Everyone was dumbfounded when we came back with it, and Shan was ecstatic. I nearly cried out of joy; we would’ve lost so much footage. After that day we have always been super extra careful with the GoPro (so no more stupid head mounts)!

Milan: The Only Italian City That Works

The title may be slightly deceptive. You may think I mean Milan is the only city that works for me or is appropriate for travel or something; however, this is the one lesson I learned while in Milan for the weekend: if you are Italian and actually want to do productive work, you go to Milan. I spent my time hanging out with my good friend from my spring semester at GTL and his Milanese friends, and we had many discussions on this subject. Apparently Milan is the most productive place in all of Italy, which surprised me, as Rome is so big, but when you enter the Milano Centrale train station you can definitely see it. Everything – I mean EVERYTHING- is as opulent as can be, and while these guys were brought up to believe Italy, and particularly their home city, prides the highest form of culture, you can only nod your head due to the overwhelming evidence in front of you.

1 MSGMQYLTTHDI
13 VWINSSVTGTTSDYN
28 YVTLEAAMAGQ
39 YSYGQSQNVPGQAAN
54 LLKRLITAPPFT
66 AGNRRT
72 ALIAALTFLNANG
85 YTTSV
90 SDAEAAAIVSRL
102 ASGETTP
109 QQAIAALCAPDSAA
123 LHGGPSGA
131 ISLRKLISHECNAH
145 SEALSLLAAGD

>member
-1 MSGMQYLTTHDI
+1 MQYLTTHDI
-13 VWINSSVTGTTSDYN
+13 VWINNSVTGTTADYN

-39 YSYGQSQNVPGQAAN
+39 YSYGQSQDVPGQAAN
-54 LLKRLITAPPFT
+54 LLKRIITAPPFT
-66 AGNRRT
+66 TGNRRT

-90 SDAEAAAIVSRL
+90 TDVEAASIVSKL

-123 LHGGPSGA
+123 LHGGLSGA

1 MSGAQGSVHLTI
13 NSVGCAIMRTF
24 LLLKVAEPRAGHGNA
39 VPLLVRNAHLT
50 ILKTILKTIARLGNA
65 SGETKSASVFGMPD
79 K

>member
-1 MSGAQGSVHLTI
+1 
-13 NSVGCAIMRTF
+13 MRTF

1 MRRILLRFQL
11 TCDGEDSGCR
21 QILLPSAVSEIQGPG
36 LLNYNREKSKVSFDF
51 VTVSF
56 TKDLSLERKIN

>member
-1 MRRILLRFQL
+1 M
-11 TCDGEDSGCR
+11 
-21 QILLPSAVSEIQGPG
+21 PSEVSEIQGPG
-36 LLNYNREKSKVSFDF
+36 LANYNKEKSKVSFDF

I’m from Charleston, SC (southerners know it well, north/westerners not so much), where downtown is incredibly fashion-oriented. Every young person is looking at every other young person’s outfit, and that’s just the way it is – definitely shallow and judgmental, but can also be creative and inspiring. Milan is like this but on the highest level known to man. Every single person looks like they’re late for an editorial shoot in the newest Vogue magazine. In the seven-story malls just a corner of any store is easily worth more than my semester tuition, but hey, might as well try it on.

I’ve been to Milan twice now, one trip being super touristy and the other was just a one-on-one visit with a friend. Thankfully both times I was able to make it to Luini’s, the most killer panzarotti restaurant of all time (taking my Italian friends word for it). Imagine a bun that tastes kind of like county fair elephant ears, but more savory, and then load it with mozzarella and Serrano ham and whatever other Italian goods you’re craving. It’s so good (and so publicized) that there’s two lines out the door at all times and they’ve hired someone whose job is to literally push you into and out of the store. What a time to be alive.

You’ve gotta see the Last Supper! If you’re in Milan and you want some history and some art and stuff like that then go see that old boy. It’s a classic! I didn’t realize it was a painting on an immobile wall. It’s deteriorated a good bit over time so some parts are more difficult to see, but they light it up all nice to show you the best of it. Keep in mind you need tickets in advance.